I’ll give you an example. There’s a group of women in one of the national parks, outside the national parks, in a community in the western part of Uganda. And you know they had, for a very long time, they had issues with elephants going into their gardens and destroying the crops. Now, they largely depend on these crops for their livelihoods. Now, what they did, in addition to using pepper, red chili, to, you know, chase away the elephants; they learned how to make paper from elephant dung. So they would collect the dung, and then they would, you know, process it to make paper. And then from that they would, say, design cards or writing pads, you know, you can use as album covers, and they were able to generate money from that — using elephant dung. So, they learned how to eventually use that resource to create an alternative source of income and then learned to live in harmony with this resource.
VOICE OVER: Shaban shared another example of communities conserving and using natural resources in a sustainable way that protects the environment. He also fills us in on two projects he’s working on, the Greening Schools campaign and the Hike for Maternal Lives.
SHABAN: I also love that women are now stepping up and being at the forefront of conservation, ’cause it’s a space that was male-dominated, and women are stepping up and showing, you know, we have a voice. ‘Cause women are very influential — one, in the society, but most importantly, in nurturing the young generation. And so this group of women have learned how to use agricultural residue and turning that into briquettes, which are a perfect alternative for charcoal and firewood. And that has been the leading cause of deforestation in Uganda. So they took one problem, which is waste management in Uganda, and then addressing another problem, which is deforestation and climate change, by creating a solution. And this, for me, just blows my mind. And, yeah, so this is actually why at the start of this year, me and a couple of friends, in conjunction with a tours and travel company, started the Greening Schools campaign, where we’re working with young people in primary schools across different parts of Uganda. We are targeting 200 schools at the moment. And we want to train. We’ve already started. We launched with one school in Kampala before I traveled for the Mandela Washington program.
And so we trained the kids — aspects to do with environment, teaching them about protecting the environment and what they can do. And then at the end of this whole process, we have them plant trees in their schools. So their schools reserve space for us to plant trees. And then we get all the kids involved in planting these trees, and then we will start to go and check on the progress that these trees are making. We just don’t want to plant the trees and say, “Hey, we planted the trees. Bye.” We want to make these kids, you know, environment stewards. We call them our young environment champions. And it really starts from that. Like when a kid learns that this is essentially going to impact my community in a positive way, you bring up that spirit in them. And these are the kids that are leaders of tomorrow, and we have to start with them now.
SHABAN: The biggest problem that we have facing the environment right now in conservation is the fact that people think someone else will come and save the environment for you. And it could be as easy as making sure that plastic bottle, after you’ve, you know, taken your soda or juice, is properly disposed. Whether that be a sacket from a sweet or candy, or the tiniest detail, really, making sure you properly dispose of the waste. Looks like a very, very simple act, but it really, really can create, you know, such an immense change in the system and, you know, plastics being out of this world, ’cause they take thousands of years to decompose. But really it has to do with, me personally, and I can share my own personal experience, and hopefully that can answer questions that people may have. The fact that the education system in Uganda — and I’m not speaking for the rest of the African countries — you know, to a bigger extent is really theoretical, especially in the primary schools.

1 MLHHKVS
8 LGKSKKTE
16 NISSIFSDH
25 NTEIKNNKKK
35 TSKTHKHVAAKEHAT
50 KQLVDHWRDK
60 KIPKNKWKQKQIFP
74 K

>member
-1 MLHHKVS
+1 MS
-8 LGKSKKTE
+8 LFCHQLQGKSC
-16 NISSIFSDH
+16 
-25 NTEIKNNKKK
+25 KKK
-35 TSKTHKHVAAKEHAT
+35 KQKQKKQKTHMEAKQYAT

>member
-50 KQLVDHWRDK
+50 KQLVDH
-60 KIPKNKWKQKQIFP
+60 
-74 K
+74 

We are told so many things about history, which is important, science, social studies and math, which is great. But there’s limited practicability of some of these things. And I think when you teach kids how to do stuff, that has even a more lasting impact in their brains and changing their behavior than just telling them things. And so looking at that and wondering, how can we then start to build the next generation of environment stewards, we said we need to, you know, teach kids how to care more. Not just teach them, but have them care more. And for us, that was the gap we saw and then, you know, stepped into starting to plant trees. And I like what you said earlier, about the logistics involved and you not needing money to do it. When we started off, we did not have support from anyone. But we said, you know what, let’s see how many students we have in the school, how much space the school is providing. Then again you’re forming collaborations with different schools. I think that is the first step. Like what idea are you bringing? Has it been tried before? If so, can you reach out to the person who started the idea, see what they lacked, see how — what other thing I’m bringing to the table to make their project even bigger. ‘Cause you will do so much more as a joint force than saying, oh, he already started his own thing. Let me start mine. I don’t want to do, you know, competition. If you’re in the same space and there’s a gap that you see that is missing, the other person who has done it before and has done it for a very long time might share, you know, stuff that together you might build a more impactful project than if you went on as individuals.